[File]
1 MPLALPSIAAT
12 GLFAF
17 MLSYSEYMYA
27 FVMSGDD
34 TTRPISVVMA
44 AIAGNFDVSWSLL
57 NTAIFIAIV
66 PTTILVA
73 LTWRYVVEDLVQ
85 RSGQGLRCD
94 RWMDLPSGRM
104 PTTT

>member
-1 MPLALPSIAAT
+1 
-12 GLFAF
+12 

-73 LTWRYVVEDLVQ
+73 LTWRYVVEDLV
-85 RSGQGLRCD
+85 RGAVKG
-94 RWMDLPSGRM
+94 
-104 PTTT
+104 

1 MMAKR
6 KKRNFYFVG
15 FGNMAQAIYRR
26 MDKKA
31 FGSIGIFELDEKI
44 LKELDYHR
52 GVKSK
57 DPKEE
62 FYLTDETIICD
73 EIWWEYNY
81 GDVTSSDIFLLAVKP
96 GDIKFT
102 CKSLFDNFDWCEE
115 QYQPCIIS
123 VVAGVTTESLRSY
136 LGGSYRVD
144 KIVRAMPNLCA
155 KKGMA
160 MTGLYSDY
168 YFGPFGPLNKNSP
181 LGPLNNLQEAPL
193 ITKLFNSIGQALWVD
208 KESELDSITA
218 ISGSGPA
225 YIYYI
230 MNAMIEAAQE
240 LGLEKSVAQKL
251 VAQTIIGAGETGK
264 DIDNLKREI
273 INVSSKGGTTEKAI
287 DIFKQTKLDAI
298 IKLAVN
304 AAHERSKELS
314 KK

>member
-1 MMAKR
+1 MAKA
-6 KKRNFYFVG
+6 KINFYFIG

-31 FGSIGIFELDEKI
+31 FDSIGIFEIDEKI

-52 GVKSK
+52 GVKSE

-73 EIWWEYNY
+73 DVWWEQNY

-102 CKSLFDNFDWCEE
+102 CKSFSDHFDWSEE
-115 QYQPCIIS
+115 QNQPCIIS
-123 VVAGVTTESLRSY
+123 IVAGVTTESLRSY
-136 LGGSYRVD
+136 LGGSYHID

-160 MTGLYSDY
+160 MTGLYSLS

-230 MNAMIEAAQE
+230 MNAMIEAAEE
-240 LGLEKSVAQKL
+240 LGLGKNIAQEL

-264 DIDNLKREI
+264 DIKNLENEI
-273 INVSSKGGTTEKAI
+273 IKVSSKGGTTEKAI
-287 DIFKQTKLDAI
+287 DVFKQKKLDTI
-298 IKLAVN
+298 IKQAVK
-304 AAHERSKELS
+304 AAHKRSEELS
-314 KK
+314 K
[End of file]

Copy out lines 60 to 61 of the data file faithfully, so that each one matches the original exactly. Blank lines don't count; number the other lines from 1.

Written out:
>member
-1 MMAKR